Hub Hobby Shop

The Monti Model Museum

Behind the Scenesmonti


An interview with Joe Monti 


Every modeler’s dilemma is what to do with a project when it’s finished. It’s easy to find a place to display a model or two, but what if you have a dozen? Thomas F. Monti’s problem was even bigger: he had over 4,000 completed models. His sons came up with a solution – – Build dad a museum.


T.F. Monti’s “War & Peace” model museum sits just off Highway 90 in Waveland Mississippi, just west of the Bay St. Louis Bridge. Models of airplanes, armor, ships, cars, and an assortment of oddities are displayed by category, each in a different room.  I talked with Joe Monti, TF’s son, about his dad and the museum.


monti model museum


Hub: How and when did your dad get started in the hobby?

Joe Monti: Dad began building models in the 1930’s using balsa wood and paper.  He built a few hundred model planes, some of them with wingspans of 3 feet or more.  He also whittled small model planes from solid pieces of balsa.  He gave most of those models away.  The remaining models ended up in the attic where the extreme heat caused the paper to disintegrate.  None of those models exist today.

In the early 1950’s, my oldest brother won a plastic model of the USS Arizona.  He asked my dad to help him build it and that was the beginning of his present collection.  That model sits on a shelf in the entry room of his collection.


monti model museum


Hub: Did he have any favorites?

Joe: This is the question most asked of him by visitors.  His answer was always the same, “They are all my favorite.”


monti model museum


Hub: You’re right on the Mississippi Gulf Coast. How did the collection fare during Hurricane Katrina?

Joe: Dad lived on deMontluzin Avenue in the Old Town section of Bay St. Louis.  It is one of the highest elevations in town and the water rose to almost three feet inside the home.  The models were contained on the shelves with clear, plastic sheeting that he tacked to the face of the shelving to keep the dust off the models.  Some of the models still show signs of the mud that accompanied the flood waters.

The shelving that held the models were cut into sections and moved outside into the carport so that the house could be renovated.  The carport was enclosed to store the models for about three years until they were moved to their present home.  To our knowledge, none of the models were lost.


monti model museum


Hub: Why a museum?

Joe: Years before Hurricane Katrina, Dad would lie in bed at night and talk to Mom about how one day he would like to have a place where he could show people his models.  Years later, opening his collection to the public was our gift to him.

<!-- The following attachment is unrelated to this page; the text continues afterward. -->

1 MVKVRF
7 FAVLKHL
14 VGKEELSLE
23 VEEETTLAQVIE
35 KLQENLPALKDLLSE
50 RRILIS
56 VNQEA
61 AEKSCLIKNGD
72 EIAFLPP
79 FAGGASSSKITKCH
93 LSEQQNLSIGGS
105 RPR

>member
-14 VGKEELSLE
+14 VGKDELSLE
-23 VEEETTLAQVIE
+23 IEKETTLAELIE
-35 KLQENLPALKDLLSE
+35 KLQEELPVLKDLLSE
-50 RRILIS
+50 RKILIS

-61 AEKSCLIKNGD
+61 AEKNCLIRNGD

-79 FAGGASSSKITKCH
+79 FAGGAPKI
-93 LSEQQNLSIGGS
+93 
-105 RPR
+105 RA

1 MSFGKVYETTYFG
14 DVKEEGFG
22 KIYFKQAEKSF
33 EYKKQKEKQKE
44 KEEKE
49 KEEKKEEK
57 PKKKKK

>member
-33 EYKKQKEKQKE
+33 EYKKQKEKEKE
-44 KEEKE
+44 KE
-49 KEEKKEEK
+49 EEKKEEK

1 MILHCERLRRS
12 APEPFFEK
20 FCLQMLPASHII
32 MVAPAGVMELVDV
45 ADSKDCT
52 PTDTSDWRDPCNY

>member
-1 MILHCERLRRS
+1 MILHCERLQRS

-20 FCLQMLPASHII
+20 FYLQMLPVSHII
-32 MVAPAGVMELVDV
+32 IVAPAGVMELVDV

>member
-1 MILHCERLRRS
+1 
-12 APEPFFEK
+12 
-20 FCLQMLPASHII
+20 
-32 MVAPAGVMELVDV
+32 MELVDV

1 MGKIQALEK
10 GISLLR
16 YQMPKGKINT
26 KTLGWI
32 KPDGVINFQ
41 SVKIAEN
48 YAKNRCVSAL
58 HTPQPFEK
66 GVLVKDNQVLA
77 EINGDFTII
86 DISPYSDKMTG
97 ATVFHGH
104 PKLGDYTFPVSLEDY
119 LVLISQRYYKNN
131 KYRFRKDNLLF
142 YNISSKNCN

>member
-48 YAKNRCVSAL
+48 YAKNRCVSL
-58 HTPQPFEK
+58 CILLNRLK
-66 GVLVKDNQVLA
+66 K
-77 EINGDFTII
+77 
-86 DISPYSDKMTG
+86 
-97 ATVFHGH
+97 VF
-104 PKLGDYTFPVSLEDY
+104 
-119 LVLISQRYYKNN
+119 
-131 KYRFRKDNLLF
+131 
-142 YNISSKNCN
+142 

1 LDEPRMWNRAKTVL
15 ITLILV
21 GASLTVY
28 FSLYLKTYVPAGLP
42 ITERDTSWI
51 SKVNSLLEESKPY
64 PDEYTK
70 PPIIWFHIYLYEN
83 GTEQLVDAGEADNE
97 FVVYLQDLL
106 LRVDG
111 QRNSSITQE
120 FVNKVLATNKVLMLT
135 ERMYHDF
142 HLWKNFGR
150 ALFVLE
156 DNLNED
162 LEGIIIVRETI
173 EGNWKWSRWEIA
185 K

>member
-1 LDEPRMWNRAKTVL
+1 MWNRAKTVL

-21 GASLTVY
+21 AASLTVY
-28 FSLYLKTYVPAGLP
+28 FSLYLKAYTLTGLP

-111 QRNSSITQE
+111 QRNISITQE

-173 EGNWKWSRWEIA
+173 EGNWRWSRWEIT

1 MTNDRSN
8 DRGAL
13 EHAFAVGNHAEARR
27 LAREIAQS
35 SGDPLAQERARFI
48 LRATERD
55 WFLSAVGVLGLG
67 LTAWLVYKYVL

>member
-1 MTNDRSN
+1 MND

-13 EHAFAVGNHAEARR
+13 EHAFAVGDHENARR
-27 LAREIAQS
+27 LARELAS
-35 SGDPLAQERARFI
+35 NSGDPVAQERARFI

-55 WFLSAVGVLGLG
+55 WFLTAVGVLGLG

monti model museum


Hub: What was your dad’s reaction when he saw the museum?

Joe: He cried.



monti model museum


Hub: How did the name of the museum come about?

Joe: War and Peace: That was the name he wanted.  Many of his models depict the weapons of war.  But others reflect the signs of more peaceful times.  We hope Tolstoy doesn’t mind.



monti model museum


Hub: Do you have a way knowing which model is where?

Joe: Dad kept a ledger of every model he collected.  After placing the models on the shelves (three months), we assigned numbers for each shelf and numbers to each location on that shelf.  Each model has a designated shelf and position on that shelf.


monti model museum


Hub: You’ve also got a website with over 4,000 models on it. What was involved and how long did it take?

Joe: We took pictures of each model (three more months) and began the task of matching his ledger to the pictures and creating his website (another twelve months).


monti model museum



Hub: Where have the visitors come from?

Joe: Scotland, London, Ireland, Japan, Columbia, Canada, New Zealand, many of the states of the U.S. and sometimes even a local resident who had never heard of the collection.


monti model museum


Hub: Anything else we should know about your dad’s work?

Joe: Like so many sons who are so proud of their fathers, we appreciate the fact that he was just a good man, a good father.  His collection was just one part of his life and being able to keep it and share it with others continually keeps him alive in our lives.   We do not charge admission.  We do not take donations.  We keep it open because we enjoy sharing it as much as he enjoyed sharing it.  He died at age 94.  The last model he finished just a few days before he died sits on his desk at the museum where he built it.  On June 29th  2015, he would have been 100.





The War and Peace museum is located at 117B Highway 90 – Waveland, MS. (2.8 miles west of the Bay St. Louis Bridge; 0.5 miles east of the Hwy 90/603 Junction) By appointment: (228) 216-7409. . . . email:   . . . . Website:  – – – –


Photos by Joe Monti and Jeff Junker